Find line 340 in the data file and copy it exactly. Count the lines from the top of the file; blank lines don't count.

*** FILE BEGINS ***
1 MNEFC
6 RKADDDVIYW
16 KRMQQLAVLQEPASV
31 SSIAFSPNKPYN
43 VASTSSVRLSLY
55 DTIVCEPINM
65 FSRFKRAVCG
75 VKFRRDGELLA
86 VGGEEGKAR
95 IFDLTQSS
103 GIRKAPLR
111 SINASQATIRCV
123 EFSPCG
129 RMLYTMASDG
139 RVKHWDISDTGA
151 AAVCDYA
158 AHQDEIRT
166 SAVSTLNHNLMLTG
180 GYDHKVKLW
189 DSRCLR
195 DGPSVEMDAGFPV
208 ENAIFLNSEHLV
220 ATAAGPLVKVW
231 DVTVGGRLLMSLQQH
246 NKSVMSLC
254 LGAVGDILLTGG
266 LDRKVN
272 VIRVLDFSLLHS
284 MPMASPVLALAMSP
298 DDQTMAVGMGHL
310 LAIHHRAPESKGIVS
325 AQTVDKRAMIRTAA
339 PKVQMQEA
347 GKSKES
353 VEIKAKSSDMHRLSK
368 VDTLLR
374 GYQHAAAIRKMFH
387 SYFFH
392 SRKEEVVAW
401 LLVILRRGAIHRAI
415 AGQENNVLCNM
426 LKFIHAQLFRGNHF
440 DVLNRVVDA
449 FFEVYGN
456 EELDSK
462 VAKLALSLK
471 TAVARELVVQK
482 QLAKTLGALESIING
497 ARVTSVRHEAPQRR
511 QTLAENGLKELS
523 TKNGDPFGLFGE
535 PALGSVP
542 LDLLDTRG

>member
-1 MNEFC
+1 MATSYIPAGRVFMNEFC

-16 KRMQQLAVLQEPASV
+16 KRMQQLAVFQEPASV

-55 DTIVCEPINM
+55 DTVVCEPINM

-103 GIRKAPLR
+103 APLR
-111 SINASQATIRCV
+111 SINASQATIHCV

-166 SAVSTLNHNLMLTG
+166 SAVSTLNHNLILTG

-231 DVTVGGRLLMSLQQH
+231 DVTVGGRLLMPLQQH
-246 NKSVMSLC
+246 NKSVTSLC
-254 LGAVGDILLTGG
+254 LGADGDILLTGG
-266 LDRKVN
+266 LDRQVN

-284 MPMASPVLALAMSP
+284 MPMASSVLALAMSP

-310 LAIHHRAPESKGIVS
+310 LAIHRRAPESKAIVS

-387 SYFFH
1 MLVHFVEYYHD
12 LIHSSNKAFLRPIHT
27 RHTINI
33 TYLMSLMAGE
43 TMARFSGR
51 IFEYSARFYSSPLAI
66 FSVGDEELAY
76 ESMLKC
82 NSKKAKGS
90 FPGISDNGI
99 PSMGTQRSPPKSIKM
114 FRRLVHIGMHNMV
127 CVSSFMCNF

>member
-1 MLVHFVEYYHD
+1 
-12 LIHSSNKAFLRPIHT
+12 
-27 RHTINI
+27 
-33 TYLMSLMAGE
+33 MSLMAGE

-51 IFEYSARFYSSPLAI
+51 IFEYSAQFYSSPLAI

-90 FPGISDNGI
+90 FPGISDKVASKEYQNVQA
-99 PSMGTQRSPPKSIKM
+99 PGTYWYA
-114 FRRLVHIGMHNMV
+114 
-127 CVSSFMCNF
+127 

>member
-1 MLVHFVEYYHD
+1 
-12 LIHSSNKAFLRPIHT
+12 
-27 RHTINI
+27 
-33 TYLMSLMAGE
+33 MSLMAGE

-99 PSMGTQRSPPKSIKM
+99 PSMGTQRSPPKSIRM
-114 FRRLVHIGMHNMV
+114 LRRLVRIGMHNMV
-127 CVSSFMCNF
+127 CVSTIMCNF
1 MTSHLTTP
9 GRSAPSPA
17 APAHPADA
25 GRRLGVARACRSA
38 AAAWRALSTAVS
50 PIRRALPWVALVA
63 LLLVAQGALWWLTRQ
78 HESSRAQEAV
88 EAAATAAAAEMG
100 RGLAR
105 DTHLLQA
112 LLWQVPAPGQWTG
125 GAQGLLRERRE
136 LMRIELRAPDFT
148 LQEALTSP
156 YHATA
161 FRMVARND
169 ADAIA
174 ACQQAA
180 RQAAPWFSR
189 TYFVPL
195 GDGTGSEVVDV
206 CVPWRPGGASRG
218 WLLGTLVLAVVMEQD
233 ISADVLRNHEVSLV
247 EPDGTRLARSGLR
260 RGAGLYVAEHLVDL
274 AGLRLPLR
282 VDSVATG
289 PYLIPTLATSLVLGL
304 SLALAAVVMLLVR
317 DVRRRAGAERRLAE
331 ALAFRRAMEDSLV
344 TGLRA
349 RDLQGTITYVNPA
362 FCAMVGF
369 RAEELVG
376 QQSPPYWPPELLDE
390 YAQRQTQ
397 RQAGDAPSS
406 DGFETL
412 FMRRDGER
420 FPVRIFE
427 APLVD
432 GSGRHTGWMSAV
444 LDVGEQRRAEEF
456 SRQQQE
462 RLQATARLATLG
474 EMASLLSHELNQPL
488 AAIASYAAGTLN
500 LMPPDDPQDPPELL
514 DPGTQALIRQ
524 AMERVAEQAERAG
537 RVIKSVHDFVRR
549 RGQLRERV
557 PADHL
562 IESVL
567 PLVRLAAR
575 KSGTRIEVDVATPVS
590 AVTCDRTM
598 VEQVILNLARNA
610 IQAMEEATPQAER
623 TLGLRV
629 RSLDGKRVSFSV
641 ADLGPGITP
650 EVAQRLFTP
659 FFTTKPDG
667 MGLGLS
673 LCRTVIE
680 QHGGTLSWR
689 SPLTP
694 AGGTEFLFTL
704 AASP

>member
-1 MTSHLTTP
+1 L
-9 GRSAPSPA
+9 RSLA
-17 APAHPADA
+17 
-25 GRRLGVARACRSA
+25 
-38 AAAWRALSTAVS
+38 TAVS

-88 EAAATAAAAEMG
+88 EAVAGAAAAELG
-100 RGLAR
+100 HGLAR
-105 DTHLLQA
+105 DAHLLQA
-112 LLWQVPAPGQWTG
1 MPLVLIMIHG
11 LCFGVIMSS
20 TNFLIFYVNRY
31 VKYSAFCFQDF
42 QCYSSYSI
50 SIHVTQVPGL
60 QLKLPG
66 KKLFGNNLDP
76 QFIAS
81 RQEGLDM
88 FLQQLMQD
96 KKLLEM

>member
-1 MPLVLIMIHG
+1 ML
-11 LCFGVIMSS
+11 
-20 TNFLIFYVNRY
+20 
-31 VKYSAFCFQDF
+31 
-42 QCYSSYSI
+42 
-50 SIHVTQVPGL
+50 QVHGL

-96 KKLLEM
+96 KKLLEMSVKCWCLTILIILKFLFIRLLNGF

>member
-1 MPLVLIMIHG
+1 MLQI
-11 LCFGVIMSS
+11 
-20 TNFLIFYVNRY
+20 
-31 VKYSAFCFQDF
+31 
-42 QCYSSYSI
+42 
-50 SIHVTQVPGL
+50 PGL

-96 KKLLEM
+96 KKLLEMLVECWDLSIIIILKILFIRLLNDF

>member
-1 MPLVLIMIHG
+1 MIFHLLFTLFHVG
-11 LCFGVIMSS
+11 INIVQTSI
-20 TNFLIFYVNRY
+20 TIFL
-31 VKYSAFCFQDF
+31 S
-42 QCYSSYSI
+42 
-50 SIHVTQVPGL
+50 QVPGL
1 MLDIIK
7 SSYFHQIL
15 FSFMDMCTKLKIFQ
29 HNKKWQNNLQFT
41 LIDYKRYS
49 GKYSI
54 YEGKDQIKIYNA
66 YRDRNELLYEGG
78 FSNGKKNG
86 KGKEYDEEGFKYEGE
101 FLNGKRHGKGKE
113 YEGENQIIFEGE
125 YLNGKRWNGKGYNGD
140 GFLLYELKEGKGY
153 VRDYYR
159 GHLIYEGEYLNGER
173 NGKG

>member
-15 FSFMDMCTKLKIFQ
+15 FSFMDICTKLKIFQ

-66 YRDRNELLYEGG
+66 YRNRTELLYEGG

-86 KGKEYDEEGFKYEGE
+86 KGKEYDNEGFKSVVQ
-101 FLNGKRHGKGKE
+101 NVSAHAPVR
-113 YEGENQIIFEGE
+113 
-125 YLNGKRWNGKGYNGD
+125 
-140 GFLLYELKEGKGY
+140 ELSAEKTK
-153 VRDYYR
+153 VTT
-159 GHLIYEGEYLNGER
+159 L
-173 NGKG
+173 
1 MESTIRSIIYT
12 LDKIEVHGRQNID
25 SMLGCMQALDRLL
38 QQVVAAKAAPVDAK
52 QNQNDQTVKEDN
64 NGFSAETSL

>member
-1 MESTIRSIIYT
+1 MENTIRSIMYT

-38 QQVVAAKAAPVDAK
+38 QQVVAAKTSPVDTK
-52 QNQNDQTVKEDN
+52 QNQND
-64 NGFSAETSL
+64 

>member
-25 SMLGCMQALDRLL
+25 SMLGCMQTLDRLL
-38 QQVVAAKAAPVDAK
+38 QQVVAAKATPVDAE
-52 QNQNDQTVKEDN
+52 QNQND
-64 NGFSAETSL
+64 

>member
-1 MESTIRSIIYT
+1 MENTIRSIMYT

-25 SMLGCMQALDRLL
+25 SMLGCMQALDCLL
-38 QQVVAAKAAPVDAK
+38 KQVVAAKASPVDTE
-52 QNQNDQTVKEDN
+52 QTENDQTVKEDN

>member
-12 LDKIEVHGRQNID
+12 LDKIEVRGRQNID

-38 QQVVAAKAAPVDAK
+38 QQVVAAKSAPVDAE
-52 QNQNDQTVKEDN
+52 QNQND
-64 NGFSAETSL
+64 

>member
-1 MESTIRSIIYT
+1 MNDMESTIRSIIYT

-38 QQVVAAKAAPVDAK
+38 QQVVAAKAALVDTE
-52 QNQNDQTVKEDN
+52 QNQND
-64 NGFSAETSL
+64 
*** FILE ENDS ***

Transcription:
-38 QQVVAAKAAPVDAK